UMD researchers want to know if educational programming can reduce bias in kids

The School of Public Health at The University of Maryland, College Park on October 16th, 2019. (Richard Moglen/The Diamondback)

From 2016 to 2017, the number of reported hate crimes across the country increased by 17 percent — and the number of hate crimes and hate bias incidents jumped by 35 percent in Maryland. 

But a group of University of Maryland researchers want to curb hatred by spotting it early. They’ve developed an interactive program, called Developing Inclusive Youth, to push against prejudice in the classroom and encourage students to build friendships with children of different backgrounds.  

“What we are essentially trying to do is catch [hatred] before it becomes deeply entrenched,” said Melanie Killen, the project’s lead and a professor in this university’s education college. 

Now, with a $1.67 million grant from the National Institutes of Health, the team will work to evaluate the program’s effectiveness. They’ll be studying whether students hold fewer biases than they did at the start of the eight-week curriculum. 

The university announced the grant in a press release earlier this month. For the past three years, the team has been funded by the National Science Foundation, which Killen said assisted the researchers in getting the program up and running in six schools in Montgomery County. 

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The web-based program aims to break down racial, gender and ethnic stereotypes — and foster a greater sense of inclusion in schools — through a series of animated videos that illustrate different scenarios involving biases and exclusion.

For example, one video shows two male characters deliberating whether to include a female character in their lab group, since they don’t think girls know anything about science. Other videos show situations that play out at recess and a birthday party, among other locations. 

After each video, the curriculum instructs teachers to ask their students questions about how they thought the scene’s characters felt and what they would do if they encountered the same situation. Teachers are also encouraged to guide students in discussing whether they have had similar experiences. 

“We don’t want to make it extreme, we want to make it real for the kids,” Killen said. “Each scenario is very subtle.”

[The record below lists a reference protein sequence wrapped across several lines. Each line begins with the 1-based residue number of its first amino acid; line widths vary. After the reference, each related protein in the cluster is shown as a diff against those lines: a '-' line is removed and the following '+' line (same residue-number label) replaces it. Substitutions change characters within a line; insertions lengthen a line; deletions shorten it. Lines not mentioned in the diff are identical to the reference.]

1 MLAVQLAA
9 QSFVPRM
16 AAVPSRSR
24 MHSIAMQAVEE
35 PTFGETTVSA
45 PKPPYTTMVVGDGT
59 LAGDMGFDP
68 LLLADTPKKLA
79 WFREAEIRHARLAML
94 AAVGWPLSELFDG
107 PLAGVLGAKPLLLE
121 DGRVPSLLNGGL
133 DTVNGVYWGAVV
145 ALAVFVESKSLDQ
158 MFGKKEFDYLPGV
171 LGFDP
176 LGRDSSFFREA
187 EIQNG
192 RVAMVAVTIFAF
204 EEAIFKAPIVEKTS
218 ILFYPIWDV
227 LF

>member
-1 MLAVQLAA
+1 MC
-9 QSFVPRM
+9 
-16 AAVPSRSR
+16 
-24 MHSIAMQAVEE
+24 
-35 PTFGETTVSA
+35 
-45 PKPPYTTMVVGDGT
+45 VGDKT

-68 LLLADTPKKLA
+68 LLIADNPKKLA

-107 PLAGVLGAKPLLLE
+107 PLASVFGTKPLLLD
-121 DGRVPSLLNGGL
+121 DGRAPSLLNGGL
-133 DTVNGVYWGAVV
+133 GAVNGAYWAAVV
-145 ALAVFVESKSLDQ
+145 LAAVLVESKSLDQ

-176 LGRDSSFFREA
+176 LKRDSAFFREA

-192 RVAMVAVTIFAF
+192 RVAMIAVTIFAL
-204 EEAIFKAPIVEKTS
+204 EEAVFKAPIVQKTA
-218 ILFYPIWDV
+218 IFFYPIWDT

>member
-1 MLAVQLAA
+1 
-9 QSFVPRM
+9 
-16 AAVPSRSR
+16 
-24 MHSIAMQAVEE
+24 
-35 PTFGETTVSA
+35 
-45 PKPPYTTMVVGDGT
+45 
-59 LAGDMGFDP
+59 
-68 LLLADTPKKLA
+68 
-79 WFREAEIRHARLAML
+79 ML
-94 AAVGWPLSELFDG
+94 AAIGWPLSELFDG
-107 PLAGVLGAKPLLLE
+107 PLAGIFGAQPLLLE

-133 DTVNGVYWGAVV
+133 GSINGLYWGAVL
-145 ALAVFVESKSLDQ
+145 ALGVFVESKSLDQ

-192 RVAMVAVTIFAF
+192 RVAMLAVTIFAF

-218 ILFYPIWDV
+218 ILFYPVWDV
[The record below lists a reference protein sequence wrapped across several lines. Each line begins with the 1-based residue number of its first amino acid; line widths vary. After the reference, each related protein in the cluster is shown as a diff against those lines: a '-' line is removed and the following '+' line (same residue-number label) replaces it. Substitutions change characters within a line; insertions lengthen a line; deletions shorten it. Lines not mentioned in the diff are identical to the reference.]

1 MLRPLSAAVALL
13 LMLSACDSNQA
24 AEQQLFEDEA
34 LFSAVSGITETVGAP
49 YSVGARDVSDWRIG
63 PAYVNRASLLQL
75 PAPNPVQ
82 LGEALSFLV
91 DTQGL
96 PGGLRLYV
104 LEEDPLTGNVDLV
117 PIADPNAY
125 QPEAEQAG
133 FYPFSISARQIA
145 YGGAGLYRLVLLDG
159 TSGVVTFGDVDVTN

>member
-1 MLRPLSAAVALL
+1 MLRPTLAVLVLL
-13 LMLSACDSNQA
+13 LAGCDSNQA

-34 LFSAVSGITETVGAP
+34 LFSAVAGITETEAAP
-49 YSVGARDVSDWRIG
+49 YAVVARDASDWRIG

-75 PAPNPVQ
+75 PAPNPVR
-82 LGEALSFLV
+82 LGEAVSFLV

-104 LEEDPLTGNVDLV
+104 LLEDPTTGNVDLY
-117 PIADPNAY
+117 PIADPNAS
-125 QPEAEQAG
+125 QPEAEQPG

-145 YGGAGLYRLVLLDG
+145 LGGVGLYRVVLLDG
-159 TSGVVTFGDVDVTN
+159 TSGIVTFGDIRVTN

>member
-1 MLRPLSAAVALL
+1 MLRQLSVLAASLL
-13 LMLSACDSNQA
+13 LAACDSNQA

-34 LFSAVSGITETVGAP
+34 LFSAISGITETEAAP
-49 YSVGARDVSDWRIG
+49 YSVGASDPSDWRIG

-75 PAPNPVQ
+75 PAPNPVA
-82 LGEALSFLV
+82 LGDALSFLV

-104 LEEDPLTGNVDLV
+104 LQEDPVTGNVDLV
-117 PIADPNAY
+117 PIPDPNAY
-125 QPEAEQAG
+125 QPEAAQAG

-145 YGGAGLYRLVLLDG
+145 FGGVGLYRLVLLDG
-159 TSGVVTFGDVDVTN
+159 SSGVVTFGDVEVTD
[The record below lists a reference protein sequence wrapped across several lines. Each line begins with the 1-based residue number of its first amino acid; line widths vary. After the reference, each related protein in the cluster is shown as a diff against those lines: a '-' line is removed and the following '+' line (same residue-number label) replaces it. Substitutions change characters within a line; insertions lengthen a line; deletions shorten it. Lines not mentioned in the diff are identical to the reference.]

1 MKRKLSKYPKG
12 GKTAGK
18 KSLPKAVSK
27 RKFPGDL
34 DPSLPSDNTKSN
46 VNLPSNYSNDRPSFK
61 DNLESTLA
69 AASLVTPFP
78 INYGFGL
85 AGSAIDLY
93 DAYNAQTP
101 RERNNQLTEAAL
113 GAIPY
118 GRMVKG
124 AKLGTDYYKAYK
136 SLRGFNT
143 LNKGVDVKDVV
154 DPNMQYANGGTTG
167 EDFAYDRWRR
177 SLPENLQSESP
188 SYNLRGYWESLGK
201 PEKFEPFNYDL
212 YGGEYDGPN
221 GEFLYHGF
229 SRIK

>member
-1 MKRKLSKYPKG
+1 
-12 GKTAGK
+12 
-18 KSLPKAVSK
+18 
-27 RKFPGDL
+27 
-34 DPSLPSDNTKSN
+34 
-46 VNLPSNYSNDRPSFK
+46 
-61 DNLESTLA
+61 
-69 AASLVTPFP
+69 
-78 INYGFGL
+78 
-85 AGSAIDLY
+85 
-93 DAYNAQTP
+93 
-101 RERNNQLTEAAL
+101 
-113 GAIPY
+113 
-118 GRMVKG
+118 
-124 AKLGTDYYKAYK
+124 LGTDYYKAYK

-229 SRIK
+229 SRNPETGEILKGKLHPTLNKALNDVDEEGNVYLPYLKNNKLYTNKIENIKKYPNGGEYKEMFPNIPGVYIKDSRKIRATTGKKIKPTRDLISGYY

The curriculum is meant for children in grades 3 through 5 — which Killen says is the perfect time to intervene and address misconceptions and stereotypes. It’s right before children enter middle school and begin to encounter all sorts of complications, such as puberty and romantic relationships. 

Although Samantha DeLullo wasn’t involved in the study, she has worked with younger students as an elementary education major. She said children younger than eight often don’t have a complete understanding of racial and ethnic differences.

“They just don’t care,” said DeLullo, a senior. “If you ask them about their friends, ‘Oh are they black or white?’ they have to think about it. That’s not something they initially pick up on.”

DeLullo also speculated that teachers would be an integral part of the program — she says they can help students learn to advocate for themselves, not just in their academics but also in their friendships. 

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Jacquelyn Glidden, a doctoral student on the research team, said she hopes the program benefits teachers as well as their students. 

“Teachers have so much on their plate, and they’re already stressed, burdened,” Glidden said. “What’s missing is the time to talk about these issues that might be happening, and they’re not often given the tools to talk about [prejudice] with kids.” 

While the program is currently only implemented in Montgomery County elementary schools, Killen hopes it can be expanded to as many schools as possible once it has been evaluated.  

DeLullo agreed, emphasizing that “hateful children grow up to be hateful adults.” 

“If we can get them while they’re younger and talk to them about how we can be friends with people who believe in different things than us,” DeLullo said, “then that skill can truly carry on into adulthood.”

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